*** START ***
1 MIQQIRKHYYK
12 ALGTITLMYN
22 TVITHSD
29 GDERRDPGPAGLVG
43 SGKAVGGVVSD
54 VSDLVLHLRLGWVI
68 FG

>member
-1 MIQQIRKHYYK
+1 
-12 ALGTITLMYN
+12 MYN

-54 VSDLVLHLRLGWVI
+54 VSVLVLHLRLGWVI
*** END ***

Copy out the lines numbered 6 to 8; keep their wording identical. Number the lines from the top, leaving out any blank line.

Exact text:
54 VSDLVLHLRLGWVI
68 FG

>member